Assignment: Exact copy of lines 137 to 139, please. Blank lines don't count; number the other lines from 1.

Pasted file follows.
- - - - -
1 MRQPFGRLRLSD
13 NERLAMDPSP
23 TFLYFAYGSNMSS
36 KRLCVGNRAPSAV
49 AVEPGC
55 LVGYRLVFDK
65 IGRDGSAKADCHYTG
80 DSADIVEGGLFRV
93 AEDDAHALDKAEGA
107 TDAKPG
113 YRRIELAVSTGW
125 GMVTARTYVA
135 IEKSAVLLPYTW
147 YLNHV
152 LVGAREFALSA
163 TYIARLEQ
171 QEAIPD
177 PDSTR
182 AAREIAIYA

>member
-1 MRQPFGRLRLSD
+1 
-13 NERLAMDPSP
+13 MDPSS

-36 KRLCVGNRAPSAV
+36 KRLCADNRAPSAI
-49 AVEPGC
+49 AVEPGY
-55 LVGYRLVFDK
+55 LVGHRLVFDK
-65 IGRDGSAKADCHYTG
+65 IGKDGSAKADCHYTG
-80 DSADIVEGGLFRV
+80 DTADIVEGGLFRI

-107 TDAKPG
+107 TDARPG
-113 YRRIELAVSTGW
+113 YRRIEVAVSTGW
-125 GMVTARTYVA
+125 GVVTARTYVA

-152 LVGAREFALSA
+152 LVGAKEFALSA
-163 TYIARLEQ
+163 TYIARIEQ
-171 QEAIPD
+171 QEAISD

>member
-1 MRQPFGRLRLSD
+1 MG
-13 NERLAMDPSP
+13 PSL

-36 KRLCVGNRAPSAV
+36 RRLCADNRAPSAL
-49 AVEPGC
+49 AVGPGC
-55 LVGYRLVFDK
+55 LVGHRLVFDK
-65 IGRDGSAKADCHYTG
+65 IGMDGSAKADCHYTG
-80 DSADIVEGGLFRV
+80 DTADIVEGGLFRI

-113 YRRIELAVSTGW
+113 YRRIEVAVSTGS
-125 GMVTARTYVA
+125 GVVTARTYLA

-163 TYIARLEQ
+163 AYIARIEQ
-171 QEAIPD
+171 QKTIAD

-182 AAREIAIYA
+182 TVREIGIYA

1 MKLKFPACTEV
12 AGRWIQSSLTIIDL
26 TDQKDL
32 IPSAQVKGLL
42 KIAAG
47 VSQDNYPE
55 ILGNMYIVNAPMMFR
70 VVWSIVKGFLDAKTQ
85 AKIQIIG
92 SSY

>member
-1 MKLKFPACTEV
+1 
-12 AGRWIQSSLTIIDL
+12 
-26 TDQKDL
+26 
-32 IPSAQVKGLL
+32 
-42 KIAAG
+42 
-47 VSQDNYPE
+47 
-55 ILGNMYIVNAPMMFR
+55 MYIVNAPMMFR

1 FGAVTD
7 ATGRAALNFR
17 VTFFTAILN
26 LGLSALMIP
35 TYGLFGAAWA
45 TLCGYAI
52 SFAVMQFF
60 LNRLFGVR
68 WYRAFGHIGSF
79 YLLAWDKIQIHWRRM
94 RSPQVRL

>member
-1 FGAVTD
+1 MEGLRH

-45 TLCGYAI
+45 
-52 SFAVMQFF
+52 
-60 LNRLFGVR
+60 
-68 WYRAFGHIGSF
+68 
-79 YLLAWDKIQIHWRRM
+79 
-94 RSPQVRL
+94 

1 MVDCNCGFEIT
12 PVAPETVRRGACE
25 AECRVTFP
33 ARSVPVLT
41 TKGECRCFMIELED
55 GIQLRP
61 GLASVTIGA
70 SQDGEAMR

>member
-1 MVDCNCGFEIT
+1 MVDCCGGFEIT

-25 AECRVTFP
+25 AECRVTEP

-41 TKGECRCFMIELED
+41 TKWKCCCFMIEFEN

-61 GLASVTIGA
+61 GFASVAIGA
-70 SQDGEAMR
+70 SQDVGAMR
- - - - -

+41 TKWKCCCFMIEFEN

-61 GLASVTIGA
+61 GFASVAIGA